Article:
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The pathologist who first ruled that newspaper seller Ian Tomlinson died from natural causes at the G20 protest was today said to be unfit to continue practising at a disciplinary hearing.

 

A General Medical Council (GMC) Fitness to Practise Panel yesterday found that Dr Freddy Patel had behaved "irresponsibly" during three other post-mortem examinations.

 

Simon Jackson QC, representing the GMC, told the hearing today that Dr Patel's lack of understanding or ability to recognise his "serious failings" in the cases suggested he could make future errors of judgment.

 

He said Dr Patel's failure to spot marks which suggested a five-year-old girl had been the victim of violence prior to her death "created a potential risk of a loss of crucial evidence".

 

Mr Jackson said the pathologist had a duty to act as a "gatekeeper", adding: "There may be no further opportunity to find and report such findings if the body were to be cremated."

Source: The Independent

 

This guy is the main reason that Tomlinsons's death will go unpunished.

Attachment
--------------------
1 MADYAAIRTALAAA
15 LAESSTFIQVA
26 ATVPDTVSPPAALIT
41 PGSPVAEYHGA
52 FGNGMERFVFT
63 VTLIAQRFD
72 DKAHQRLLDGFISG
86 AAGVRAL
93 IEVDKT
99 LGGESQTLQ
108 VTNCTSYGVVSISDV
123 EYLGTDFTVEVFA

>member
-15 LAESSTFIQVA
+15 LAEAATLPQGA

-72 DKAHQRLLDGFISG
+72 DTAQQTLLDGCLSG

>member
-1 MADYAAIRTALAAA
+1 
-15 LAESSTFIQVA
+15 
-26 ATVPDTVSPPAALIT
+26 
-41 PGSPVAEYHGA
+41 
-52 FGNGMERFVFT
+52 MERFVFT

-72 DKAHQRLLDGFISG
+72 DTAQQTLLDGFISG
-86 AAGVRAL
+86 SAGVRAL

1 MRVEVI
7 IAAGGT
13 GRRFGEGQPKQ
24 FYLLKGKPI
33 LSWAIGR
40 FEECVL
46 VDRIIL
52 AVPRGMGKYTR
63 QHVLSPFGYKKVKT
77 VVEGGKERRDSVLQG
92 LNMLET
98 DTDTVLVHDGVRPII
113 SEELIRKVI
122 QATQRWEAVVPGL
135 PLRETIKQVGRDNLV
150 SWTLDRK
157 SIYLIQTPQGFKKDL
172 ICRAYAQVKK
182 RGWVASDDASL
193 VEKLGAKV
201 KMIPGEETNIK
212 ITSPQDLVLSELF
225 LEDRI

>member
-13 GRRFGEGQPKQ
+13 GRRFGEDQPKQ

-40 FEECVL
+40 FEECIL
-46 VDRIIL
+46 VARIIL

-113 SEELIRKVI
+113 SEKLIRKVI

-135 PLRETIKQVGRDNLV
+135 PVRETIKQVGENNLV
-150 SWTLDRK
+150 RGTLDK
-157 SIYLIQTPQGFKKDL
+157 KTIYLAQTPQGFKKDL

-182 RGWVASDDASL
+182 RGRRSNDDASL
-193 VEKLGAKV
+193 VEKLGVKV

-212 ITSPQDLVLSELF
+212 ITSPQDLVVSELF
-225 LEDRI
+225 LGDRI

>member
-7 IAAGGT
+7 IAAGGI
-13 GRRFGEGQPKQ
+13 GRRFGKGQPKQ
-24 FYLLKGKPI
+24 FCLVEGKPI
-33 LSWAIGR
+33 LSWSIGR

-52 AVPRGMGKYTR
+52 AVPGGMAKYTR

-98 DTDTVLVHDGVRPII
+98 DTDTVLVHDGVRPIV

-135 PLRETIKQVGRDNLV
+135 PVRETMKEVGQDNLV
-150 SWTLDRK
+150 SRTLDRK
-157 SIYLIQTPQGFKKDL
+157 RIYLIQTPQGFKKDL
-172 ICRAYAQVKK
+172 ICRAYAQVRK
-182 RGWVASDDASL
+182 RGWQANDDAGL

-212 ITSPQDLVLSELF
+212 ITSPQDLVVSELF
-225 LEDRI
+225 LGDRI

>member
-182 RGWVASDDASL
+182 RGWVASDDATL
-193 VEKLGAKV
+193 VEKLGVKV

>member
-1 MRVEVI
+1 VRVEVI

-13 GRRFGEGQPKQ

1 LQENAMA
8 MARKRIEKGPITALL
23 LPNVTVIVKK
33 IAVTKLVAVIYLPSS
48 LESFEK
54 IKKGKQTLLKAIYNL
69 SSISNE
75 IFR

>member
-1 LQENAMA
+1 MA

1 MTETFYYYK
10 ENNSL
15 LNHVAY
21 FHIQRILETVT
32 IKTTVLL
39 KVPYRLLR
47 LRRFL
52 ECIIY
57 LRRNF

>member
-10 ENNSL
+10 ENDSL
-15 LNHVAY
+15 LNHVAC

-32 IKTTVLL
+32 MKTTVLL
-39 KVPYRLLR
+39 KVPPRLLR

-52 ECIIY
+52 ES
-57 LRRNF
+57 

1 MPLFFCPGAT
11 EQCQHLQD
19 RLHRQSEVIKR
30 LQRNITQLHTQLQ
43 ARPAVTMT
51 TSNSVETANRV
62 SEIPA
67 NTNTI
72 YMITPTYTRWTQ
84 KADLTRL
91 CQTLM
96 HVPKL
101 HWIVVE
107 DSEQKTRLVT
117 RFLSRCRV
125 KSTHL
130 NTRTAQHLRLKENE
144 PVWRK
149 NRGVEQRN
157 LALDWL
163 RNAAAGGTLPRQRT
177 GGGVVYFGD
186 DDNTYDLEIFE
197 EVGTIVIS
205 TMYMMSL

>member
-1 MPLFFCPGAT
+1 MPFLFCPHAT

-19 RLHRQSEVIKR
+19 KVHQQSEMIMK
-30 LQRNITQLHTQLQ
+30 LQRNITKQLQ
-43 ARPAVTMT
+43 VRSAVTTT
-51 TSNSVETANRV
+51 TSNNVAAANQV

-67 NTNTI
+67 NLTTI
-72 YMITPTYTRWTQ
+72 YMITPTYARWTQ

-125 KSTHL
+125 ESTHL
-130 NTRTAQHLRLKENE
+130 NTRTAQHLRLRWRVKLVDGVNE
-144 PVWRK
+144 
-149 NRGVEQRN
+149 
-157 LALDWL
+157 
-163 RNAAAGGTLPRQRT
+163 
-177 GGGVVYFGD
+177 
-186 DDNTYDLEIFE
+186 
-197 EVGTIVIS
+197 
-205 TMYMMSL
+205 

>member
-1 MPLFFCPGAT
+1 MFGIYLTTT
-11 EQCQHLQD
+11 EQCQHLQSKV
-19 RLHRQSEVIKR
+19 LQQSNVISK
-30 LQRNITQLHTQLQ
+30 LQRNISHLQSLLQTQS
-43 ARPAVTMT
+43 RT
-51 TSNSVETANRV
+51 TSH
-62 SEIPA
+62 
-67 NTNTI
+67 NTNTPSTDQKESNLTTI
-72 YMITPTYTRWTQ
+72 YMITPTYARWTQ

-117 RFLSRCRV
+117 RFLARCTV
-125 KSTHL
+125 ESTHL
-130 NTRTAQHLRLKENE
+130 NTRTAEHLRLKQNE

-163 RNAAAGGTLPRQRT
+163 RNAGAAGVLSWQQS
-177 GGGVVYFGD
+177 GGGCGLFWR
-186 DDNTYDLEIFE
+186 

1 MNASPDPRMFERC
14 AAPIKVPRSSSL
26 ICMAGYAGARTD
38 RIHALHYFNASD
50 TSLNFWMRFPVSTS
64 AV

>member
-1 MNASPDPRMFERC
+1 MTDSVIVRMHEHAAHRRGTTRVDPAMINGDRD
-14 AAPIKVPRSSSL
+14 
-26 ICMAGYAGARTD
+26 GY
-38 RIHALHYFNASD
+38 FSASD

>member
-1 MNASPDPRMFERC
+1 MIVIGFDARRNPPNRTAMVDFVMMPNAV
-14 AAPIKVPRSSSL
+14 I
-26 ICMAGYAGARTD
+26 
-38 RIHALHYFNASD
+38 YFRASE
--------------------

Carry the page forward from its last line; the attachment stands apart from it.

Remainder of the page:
Surely they should be taking this information into account now?

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The pathologist who first ruled that newspaper seller Ian Tomlinson died from natural causes at the G20 protest was today said to be unfit to continue practising at a disciplinary hearing.

 

A General Medical Council (GMC) Fitness to Practise Panel yesterday found that Dr Freddy Patel had behaved "irresponsibly" during three other post-mortem examinations.

 

Simon Jackson QC, representing the GMC, told the hearing today that Dr Patel's lack of understanding or ability to recognise his "serious failings" in the cases suggested he could make future errors of judgment.

 

He said Dr Patel's failure to spot marks which suggested a five-year-old girl had been the victim of violence prior to her death "created a potential risk of a loss of crucial evidence".

 

Mr Jackson said the pathologist had a duty to act as a "gatekeeper", adding: "There may be no further opportunity to find and report such findings if the body were to be cremated."

Source: The Independent

 

This guy is the main reason that Tomlinsons's death will go unpunished.

 

Surely they should be taking this information into account now?

 

 

It's hardly ground breaking news and im sure Mr Tomlinson was looked at by several Pathologists and not just this one wasnt he?

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No, they came to separate conclusions. That's the whole point of the case. Now-proven-dodgy pathologist says "Just a heart attack, nothing amiss", second pathologist says "Internal bleeding", CPS says "Oh well, if two pathologists disagree, even if one is dodgy, we can't go to court with it".